Former French President Nikolas Sarkozy Accused Of ‘Criminal Conspiracy’ For Allegedly Accepting Libyan Campaign Financing

(THOMAS SAMSON/AFP via Getty Images)

Marlo Safi Culture Reporter
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Former French President Nikolas Sarkozy is facing a fourth charge for allegedly accepting Libyan funds for his successful 2007 election campaign, numerous sources reported.

Sarkozy is accused of “membership in a criminal conspiracy,” and was indicted in the inquiry over the alleged Libyan financing of the 2007 campaign, according to Reuters. He claimed his innocence on Facebook and rejected all of the charges, writing that he knows “the truth will eventually triumph.”

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Posted by Nicolas Sarkozy on Friday, October 16, 2020

He was previously charged in 2018 for illegal campaign financing, passive corruption and benefiting from embezzled public funds, according to the BBC

Prosecutors are investigating allegations that former Libyan leader Muammar Gaddafi secretly gave Sarkozy €50 million (more than $58 million) for his inaugural presidential campaign, according to France 24. The allegations were initially made by Saif al-Islam, one of Gaddafi’s sons, in 2011.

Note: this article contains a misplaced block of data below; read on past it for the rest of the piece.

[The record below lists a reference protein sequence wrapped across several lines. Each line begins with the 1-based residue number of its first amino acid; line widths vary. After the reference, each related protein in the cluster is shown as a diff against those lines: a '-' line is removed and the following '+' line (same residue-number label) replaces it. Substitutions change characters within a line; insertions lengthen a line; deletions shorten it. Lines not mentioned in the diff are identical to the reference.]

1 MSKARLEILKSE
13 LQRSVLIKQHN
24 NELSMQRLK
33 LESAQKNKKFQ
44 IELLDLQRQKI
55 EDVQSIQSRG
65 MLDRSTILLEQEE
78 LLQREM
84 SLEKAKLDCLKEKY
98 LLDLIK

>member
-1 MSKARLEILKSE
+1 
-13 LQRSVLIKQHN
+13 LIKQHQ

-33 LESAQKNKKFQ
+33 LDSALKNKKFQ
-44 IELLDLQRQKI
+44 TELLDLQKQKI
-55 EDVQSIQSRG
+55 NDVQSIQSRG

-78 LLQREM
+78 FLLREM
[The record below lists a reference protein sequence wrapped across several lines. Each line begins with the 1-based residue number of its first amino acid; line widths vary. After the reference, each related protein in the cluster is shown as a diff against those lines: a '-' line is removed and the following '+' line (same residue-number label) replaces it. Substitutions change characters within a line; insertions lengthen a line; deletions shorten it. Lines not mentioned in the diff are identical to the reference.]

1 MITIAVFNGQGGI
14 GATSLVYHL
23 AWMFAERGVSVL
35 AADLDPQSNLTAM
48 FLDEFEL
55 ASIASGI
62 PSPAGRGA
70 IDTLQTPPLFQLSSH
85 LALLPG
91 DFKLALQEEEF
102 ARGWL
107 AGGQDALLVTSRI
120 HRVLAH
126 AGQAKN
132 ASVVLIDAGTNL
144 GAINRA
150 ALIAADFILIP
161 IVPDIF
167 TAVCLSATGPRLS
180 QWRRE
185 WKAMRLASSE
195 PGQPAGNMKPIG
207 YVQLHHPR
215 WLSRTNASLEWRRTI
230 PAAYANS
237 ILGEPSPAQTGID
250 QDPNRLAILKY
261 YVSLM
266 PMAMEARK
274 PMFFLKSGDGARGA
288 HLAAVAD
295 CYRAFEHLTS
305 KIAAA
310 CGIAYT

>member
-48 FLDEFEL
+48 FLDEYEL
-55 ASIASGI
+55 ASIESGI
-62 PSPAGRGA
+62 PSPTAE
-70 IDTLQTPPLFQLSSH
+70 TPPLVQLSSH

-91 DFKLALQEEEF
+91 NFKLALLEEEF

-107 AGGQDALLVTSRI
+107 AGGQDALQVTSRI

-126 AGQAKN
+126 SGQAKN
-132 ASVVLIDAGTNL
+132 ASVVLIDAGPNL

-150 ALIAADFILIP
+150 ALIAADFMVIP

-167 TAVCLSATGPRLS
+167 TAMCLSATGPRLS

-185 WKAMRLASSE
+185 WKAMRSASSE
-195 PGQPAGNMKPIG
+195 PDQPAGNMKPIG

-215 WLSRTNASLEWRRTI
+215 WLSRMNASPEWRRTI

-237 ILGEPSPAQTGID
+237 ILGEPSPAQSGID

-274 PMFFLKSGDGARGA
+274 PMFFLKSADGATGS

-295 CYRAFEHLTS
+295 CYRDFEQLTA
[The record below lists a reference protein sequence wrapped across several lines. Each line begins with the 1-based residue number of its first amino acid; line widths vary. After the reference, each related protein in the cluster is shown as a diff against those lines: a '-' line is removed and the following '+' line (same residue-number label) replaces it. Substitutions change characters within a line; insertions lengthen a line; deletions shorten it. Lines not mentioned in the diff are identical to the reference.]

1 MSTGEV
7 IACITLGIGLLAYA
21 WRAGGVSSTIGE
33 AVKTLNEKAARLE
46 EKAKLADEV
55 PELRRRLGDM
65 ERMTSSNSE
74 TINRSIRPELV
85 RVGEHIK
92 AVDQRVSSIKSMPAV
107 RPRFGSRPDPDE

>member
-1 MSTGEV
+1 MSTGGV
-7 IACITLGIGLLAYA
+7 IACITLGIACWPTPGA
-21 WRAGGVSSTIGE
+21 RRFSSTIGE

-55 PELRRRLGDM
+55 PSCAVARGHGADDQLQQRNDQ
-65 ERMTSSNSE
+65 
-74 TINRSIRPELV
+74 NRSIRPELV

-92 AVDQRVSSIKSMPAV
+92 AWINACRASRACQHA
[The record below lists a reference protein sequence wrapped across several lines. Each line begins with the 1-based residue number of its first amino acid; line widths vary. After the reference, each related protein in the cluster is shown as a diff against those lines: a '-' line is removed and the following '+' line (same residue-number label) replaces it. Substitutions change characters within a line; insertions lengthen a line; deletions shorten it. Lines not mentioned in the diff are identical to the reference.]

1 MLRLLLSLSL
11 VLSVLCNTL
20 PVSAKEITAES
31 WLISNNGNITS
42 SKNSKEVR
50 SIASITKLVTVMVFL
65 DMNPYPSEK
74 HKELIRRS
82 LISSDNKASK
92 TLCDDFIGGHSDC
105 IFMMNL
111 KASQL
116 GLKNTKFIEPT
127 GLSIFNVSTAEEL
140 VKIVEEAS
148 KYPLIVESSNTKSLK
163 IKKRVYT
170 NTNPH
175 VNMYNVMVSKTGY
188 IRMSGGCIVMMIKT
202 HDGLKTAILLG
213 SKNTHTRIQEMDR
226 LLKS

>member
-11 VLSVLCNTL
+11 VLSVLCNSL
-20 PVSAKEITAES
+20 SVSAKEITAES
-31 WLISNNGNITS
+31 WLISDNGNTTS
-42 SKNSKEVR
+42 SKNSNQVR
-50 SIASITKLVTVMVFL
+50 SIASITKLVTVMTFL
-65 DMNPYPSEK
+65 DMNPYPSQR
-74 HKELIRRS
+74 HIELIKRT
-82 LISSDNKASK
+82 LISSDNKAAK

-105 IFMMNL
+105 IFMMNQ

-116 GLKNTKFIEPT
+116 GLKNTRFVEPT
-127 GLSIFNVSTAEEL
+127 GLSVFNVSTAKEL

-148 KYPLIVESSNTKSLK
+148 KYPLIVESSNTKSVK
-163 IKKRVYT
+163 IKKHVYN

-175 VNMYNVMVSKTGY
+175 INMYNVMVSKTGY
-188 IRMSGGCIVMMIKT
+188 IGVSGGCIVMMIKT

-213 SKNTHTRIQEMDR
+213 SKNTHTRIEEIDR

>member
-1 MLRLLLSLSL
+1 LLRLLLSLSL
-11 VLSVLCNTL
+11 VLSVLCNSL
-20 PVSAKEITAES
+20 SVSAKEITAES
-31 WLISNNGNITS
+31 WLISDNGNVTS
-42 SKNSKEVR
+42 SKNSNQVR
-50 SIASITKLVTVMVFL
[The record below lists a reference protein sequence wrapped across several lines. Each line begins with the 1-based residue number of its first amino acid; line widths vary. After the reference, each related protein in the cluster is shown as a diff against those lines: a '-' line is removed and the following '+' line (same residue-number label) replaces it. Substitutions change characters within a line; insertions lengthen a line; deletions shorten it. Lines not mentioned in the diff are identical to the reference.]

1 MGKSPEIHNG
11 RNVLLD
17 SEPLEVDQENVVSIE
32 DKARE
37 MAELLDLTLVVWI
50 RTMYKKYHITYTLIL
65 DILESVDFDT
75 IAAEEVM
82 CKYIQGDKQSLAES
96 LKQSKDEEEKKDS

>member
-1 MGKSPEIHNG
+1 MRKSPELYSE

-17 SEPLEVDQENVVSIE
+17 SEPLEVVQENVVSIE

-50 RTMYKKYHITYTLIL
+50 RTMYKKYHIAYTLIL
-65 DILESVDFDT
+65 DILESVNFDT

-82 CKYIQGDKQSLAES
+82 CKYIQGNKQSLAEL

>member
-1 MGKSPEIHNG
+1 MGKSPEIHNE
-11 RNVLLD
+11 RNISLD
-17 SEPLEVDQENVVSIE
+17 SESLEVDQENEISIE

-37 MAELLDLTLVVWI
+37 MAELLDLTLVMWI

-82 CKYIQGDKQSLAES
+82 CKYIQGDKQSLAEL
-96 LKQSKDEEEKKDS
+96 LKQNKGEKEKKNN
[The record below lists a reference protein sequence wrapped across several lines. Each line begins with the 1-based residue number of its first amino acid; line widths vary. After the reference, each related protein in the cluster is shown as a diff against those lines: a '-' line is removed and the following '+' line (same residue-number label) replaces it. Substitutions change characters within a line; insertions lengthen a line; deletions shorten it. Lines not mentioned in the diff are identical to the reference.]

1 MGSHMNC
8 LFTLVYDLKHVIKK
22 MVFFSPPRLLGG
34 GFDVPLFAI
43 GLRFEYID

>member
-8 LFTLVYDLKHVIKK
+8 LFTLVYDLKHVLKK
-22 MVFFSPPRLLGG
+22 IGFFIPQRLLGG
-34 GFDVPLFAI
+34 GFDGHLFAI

NEW YORK – SEPTEMBER 23: Libyan leader Col. Moammar Gadhafi delivers an address to the United Nations General Assembly at U.N. headquarters September 23, 2009 in New York City. (Photo by Mario Tama/Getty Images)

In a separate case, Sarkozy is to go on trial over charges of trying to bribe a magistrate, Gilbert Azibert, by offering a prestigious job in Monaco in return for information about the criminal inquiry into his political party, then known as the UMP (now called Les Républicains), the BBC reported.

Several legal probes have dogged Sarkozy since he left power, including the case known as the “Bygmalion Affair.” He is due to go on trial in March over charges that he fraudulently overspent in his 2012 presidential campaign, and conspired with a communications company to hide the true cost of the campaign, according to France 24

France sets limits on campaign spending, and the communications firm is alleged to have invoiced Sarkozy’s part rather than the campaign, effectively allowing the UMP to spend almost double the permitted amount. Sarkozy’s party told the communications agency to produce face invoices to conceal the overspending in his unsuccessful reelection bid, France 24 reported.